What fresher oil than this, eaten on our terrace......
Greek extra-virgin olive oil is now on sale in Australian supermarkets. The same brand we can also buy in our own local supermarket. Australia now produces a lot of its own olive oil. The climate is very similar to ours.
An olive oil stain on your clothes can be easily removed by squirting some dish liquid on the spot and giving it a brief rub. Bundle the garment up and throw it in the washing machine. Gone.
The olive tree is native to the mediterranean. Traces of olive oil in jugs 4,000 years old have been found in a tomb on the greek island of Naxos. Modern greeks have the highest per capita consumption of olive oil, 24 litres per person per year. That is 2 litres per person every month. Thinking about the amount of olive oil we use in salads and cooking I guess that is about right, even though we are trying to cut down.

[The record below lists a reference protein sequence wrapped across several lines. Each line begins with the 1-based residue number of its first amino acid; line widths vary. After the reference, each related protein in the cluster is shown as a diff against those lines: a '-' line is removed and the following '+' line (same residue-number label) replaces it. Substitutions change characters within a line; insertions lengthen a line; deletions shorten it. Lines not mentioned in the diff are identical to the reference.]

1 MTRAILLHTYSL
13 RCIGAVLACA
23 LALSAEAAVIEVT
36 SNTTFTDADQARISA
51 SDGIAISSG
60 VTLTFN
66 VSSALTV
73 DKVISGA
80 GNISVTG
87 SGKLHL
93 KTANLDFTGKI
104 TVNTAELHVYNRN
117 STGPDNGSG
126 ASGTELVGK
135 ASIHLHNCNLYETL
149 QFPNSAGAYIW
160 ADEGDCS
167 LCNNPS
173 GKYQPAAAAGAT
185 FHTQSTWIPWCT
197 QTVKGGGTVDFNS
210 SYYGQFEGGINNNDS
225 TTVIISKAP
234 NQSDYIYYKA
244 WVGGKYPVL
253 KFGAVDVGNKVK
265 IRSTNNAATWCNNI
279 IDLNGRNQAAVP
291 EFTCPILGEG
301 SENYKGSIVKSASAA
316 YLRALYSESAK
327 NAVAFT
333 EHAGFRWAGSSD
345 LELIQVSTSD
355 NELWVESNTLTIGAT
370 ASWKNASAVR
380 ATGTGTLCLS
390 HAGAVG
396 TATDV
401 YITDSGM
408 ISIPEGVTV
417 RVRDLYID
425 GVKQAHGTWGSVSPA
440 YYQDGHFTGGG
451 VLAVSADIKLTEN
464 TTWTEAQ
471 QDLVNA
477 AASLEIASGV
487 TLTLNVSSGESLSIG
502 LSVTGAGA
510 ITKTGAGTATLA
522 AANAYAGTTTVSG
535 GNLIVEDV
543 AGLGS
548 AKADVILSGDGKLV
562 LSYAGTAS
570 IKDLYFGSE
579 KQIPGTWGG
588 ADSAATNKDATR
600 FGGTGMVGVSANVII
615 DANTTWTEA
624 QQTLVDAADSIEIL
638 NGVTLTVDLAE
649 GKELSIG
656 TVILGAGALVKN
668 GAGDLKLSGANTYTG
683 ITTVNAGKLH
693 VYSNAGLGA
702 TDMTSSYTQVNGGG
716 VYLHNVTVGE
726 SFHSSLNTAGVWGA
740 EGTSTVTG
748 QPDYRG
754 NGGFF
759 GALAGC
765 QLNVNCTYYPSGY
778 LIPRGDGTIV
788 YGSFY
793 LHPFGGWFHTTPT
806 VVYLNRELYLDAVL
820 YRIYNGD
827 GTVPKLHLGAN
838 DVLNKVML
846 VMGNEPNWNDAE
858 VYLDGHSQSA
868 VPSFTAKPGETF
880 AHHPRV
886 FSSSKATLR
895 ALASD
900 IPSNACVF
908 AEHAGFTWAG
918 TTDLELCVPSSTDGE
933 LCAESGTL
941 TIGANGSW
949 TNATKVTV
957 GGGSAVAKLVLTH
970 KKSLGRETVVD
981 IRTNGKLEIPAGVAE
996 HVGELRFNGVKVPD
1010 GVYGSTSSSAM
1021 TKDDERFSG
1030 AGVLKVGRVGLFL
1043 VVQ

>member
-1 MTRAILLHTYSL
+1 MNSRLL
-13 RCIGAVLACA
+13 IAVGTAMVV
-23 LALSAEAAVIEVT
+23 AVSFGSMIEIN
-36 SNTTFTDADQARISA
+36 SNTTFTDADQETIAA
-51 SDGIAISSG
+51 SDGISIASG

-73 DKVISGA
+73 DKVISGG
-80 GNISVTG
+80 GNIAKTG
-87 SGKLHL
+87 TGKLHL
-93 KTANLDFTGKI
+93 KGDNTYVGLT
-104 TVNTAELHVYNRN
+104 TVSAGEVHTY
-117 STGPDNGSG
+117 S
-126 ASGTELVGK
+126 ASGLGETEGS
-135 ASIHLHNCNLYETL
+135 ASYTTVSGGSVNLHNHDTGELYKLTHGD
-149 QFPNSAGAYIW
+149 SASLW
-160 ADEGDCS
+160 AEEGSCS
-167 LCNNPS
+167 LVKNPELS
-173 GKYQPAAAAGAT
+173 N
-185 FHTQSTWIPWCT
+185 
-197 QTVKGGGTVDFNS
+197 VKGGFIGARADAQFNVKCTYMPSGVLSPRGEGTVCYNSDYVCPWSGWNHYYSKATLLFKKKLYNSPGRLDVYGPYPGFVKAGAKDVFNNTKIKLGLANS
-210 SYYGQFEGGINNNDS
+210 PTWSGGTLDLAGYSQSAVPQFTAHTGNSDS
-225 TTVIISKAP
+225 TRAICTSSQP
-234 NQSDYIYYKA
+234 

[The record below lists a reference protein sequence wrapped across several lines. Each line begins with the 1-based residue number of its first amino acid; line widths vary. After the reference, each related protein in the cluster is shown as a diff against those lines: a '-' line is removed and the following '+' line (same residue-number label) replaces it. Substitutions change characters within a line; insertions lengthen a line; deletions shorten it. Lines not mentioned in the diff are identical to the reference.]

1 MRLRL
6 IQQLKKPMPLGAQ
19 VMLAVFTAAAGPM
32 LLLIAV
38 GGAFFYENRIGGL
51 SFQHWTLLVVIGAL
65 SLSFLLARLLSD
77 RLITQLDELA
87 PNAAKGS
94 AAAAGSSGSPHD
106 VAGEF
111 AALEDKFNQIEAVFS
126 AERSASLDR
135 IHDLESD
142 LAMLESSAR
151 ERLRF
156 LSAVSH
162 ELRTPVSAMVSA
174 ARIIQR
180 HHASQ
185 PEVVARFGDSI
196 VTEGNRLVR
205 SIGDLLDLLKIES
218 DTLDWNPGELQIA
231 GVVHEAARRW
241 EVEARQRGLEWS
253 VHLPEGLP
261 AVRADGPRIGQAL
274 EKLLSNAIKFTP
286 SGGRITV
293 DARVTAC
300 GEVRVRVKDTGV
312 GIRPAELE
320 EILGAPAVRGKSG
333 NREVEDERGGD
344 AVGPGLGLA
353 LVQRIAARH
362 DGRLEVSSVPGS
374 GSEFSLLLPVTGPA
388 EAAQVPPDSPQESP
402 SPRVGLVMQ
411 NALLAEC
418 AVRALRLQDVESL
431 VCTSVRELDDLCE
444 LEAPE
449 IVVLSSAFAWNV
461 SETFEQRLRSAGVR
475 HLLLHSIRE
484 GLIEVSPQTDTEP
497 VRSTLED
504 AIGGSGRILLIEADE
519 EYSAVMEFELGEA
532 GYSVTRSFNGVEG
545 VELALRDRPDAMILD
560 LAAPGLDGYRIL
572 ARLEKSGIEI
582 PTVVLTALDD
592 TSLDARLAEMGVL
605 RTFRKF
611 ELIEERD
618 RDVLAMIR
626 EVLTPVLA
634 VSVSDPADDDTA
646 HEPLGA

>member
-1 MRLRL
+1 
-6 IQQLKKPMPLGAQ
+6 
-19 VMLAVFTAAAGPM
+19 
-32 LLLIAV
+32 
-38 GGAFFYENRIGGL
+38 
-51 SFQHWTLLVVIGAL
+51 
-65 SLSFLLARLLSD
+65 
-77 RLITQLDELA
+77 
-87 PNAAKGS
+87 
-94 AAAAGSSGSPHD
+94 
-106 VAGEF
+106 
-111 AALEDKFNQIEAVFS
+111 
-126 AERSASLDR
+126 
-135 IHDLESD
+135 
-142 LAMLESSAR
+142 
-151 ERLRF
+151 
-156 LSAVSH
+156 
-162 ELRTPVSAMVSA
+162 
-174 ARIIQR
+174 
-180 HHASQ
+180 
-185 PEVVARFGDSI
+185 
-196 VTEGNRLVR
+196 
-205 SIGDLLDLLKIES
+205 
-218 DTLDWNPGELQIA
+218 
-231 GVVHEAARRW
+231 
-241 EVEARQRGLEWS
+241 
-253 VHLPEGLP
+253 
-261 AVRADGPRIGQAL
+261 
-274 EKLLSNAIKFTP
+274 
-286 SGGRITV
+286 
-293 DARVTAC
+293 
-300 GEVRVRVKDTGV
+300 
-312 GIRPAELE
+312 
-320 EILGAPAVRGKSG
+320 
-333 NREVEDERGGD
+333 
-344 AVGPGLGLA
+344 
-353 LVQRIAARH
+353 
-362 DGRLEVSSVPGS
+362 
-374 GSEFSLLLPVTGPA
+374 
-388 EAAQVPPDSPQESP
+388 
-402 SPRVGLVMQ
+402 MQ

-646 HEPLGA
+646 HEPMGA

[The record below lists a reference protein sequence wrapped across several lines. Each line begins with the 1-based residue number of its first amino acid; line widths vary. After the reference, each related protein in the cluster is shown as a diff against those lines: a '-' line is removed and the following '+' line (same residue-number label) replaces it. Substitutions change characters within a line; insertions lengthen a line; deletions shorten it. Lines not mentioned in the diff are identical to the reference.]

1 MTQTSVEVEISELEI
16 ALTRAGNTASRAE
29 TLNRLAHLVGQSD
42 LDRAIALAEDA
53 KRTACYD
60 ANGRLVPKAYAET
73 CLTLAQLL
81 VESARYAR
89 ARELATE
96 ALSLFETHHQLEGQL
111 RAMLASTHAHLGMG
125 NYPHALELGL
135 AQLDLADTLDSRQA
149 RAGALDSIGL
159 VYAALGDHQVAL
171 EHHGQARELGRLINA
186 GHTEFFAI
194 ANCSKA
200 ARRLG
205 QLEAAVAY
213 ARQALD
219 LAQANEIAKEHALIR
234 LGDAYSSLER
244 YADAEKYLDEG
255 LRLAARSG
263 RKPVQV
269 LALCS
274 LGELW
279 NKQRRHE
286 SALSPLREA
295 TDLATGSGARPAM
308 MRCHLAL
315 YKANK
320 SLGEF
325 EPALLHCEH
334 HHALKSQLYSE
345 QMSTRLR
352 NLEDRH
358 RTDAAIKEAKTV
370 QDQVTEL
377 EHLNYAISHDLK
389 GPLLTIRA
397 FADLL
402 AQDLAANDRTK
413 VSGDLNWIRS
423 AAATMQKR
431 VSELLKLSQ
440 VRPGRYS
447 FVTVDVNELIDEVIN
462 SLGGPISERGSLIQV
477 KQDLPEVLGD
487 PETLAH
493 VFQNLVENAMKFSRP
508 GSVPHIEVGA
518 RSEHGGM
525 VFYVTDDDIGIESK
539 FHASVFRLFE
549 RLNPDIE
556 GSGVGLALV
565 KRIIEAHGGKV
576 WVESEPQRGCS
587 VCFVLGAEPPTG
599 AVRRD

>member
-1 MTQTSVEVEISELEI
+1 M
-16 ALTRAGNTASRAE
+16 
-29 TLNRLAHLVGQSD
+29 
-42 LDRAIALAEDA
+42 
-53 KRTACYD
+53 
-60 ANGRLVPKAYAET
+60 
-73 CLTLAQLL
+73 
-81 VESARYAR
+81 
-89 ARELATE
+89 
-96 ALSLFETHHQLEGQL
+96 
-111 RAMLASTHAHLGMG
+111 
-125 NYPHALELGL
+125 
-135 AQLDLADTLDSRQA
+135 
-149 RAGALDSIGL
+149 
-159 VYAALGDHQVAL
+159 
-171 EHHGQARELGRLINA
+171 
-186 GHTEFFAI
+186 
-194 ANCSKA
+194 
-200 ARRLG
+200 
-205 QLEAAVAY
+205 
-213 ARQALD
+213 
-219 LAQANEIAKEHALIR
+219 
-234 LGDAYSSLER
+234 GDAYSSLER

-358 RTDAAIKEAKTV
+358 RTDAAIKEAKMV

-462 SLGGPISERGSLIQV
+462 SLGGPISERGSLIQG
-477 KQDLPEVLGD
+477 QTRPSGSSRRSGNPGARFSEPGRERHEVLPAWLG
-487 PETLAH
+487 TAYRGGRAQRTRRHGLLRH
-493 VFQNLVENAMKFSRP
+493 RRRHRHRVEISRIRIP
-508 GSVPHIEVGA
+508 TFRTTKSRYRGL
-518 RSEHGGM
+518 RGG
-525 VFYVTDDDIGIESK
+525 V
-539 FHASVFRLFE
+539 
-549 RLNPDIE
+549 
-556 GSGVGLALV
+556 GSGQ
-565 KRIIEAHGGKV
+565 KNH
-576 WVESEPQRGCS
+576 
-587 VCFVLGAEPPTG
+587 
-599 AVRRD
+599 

We also use olive oil to light the lamp on the family cemetary plot. If you pass the graveyard at night you will see a hundred of these little lamps flickering in the dark among the graves.
There is an ancient olive tree on Crete thought to be 2 or 3,000 years old. It has been declared a natural monument. It's root system is massive and enormously twisted. Amazing. It still produces olives. The branches from this tree were used for the Beijing and Athens Olympics.
There is another tree in a village near Bethlehem which is thought to be between 4 and 5,000 years old.